Finally, new legislation is giving an impulse to the availability of consumer data. Under PSD 2, providers are required to share the customer data when asked to do so by this customer. This means that the completeness of the data on which the advice is based will increase, further increasing the value of the advice itself. This is an extra trigger for many financial service providers to jump on the band wagon.

Three factors determine the quality of the advice
Robo-advice offers potential for different financial issues, for example mortgage advice, investment advice or integrated financial advice (financial planning). What these different types of robo-advice have in common is their intended purpose; helping customers solve a complex financial question. How do I make sure I have enough income after retirement? Which mortgage suits my personal situation the best? Etcetera. However, the added value of many current ‘robo’ advisory solutions in the market is still limited. Based on different questions, they give the consumer an overview of and insight in their financial situation, but usually do not give advice. Moreover: what actually constitutes high-quality robo-advice?

As far as we are concerned, there is only one benchmark for quality, and that is the customer value of the actual advice. This customer value is influenced by three factors:

  • Ease: how much effort (e.g. time, money, thinking) does it take the customer to get his or her advice?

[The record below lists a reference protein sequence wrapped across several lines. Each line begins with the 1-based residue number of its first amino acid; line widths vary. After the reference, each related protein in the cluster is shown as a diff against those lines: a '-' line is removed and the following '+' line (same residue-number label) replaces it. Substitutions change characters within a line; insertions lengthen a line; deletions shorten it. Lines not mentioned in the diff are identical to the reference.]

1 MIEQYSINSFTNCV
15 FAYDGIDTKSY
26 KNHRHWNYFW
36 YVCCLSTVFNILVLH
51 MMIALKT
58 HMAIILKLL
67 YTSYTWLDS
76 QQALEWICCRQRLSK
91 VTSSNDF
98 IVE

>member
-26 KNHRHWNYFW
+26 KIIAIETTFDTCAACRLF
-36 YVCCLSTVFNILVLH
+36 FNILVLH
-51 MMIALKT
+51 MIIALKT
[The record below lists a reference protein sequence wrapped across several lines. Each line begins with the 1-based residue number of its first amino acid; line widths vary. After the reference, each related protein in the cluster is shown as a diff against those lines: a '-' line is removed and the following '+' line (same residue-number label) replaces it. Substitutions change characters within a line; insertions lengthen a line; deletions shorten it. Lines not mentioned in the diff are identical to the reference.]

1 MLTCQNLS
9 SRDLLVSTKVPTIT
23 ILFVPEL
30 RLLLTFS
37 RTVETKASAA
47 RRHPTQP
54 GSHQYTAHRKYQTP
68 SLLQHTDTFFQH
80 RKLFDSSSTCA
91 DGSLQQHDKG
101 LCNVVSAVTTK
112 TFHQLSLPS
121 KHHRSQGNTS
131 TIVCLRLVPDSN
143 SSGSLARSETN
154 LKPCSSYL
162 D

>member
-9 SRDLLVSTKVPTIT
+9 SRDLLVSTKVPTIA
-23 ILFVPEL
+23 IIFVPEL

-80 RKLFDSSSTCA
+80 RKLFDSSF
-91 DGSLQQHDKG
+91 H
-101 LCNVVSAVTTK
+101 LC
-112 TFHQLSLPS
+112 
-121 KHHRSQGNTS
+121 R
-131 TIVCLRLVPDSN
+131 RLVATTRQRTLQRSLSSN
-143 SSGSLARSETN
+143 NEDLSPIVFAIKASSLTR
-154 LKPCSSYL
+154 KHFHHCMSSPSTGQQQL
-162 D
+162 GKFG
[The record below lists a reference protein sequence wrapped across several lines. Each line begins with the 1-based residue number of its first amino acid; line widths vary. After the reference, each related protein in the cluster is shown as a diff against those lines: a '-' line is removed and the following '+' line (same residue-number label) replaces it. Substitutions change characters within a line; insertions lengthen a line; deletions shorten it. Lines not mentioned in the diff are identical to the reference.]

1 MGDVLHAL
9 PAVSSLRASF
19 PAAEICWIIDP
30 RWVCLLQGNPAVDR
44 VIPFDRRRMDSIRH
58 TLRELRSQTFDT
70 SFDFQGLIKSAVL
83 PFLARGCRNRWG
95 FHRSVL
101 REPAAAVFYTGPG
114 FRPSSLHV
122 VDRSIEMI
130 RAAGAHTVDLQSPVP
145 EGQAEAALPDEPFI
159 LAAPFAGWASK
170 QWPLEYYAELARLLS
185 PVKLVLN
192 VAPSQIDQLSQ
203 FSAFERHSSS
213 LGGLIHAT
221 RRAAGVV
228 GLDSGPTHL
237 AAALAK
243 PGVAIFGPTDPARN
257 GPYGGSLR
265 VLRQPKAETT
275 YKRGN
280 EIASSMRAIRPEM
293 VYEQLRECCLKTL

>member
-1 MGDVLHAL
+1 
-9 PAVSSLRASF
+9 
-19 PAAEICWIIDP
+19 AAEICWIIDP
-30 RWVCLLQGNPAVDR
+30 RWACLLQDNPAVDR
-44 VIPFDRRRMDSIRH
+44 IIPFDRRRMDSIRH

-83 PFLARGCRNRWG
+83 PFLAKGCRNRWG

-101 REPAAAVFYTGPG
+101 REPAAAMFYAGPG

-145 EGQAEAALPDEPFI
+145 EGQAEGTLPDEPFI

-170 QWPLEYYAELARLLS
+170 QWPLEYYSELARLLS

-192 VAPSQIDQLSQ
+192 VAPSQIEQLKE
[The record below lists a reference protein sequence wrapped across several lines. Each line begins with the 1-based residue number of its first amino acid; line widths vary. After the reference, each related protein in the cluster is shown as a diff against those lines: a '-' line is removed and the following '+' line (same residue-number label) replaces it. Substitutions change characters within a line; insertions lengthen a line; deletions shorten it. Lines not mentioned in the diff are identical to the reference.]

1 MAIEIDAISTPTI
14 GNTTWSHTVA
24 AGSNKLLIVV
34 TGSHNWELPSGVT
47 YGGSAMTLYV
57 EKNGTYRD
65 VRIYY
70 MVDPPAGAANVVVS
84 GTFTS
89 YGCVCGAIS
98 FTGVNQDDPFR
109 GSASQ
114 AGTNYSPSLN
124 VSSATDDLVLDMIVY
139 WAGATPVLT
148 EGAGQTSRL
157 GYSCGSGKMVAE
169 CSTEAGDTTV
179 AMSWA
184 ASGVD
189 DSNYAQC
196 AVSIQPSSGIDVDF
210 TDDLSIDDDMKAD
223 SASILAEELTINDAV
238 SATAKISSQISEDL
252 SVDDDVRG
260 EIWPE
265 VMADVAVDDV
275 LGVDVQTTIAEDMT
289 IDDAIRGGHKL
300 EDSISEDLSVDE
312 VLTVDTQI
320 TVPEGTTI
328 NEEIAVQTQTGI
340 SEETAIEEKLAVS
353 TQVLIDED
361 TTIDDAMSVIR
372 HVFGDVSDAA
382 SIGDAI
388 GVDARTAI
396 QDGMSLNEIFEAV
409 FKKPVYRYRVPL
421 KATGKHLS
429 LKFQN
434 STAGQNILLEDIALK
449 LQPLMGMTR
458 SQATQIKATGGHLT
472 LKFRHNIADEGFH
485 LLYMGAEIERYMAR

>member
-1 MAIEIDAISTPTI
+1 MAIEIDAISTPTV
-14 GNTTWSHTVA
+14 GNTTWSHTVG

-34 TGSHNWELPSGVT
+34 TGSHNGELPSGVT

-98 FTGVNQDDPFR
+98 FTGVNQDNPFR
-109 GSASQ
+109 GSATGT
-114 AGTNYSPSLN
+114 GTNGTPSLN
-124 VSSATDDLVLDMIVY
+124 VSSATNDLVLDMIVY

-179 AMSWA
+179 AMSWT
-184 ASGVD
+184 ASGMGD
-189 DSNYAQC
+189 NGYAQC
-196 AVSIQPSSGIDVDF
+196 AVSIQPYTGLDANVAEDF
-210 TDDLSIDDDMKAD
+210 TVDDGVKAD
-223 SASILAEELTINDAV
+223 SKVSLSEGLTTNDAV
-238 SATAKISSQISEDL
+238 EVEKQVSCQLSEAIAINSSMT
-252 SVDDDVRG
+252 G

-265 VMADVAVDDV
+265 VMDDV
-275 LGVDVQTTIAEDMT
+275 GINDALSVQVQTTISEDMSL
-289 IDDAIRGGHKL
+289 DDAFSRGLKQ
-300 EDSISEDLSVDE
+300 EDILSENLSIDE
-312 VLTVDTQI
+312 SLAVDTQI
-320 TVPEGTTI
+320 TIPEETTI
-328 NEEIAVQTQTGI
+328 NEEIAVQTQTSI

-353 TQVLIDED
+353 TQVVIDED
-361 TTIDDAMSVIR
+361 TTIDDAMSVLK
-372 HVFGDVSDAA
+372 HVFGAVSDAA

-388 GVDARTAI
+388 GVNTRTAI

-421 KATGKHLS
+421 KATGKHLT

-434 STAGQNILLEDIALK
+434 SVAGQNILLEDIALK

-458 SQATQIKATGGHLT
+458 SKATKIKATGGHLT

• Personalization: to what extent does the digital advice fit the unique personal situation of the customer?
  • Direction: Is the advice unambiguous, specific and clear about what action the user should take next

These three factors should be seen as the legs of a stool; when one of the three is not on level, the stool is crooked and will serve its purpose. This level is influenced by properties of the tooling that is used, such as the interaction design, the (data) input for the advice, the business rules and the used technology. Furthermore, there are a few preconditions for success that strongly depend on the provider; the trust that the public has in the provider, the reach and user volume that the provider can generate and the consumer data that the provider can tap into. If a provider does not score well on these preconditions, its tooling will never fully gain traction, no matter how good it is. After all, a stool will still not be very comfortable, if it is has three strong legs set on an uneven floor.

The practice proves difficult
The pros and cons are a daily struggle for our customers. How do I create accessible, easy-to-use tooling, that still gives thorough advice? Do we choose ready-to-use business rule technology, or do we investigate the possibilities of AI? And how do we make sure that the tooling we create now is also future-proof? These considerations are often further complicated by a complex legal framework, that is still strongly founded on human forms of advice. Just recently this was supported by the Dutch Authority of Financial Markets (AFM): digital advisory tooling should not get too much room to grow, because they are hardly ever truly objective and comprehensive  in their advice, which can be harmful to costumers.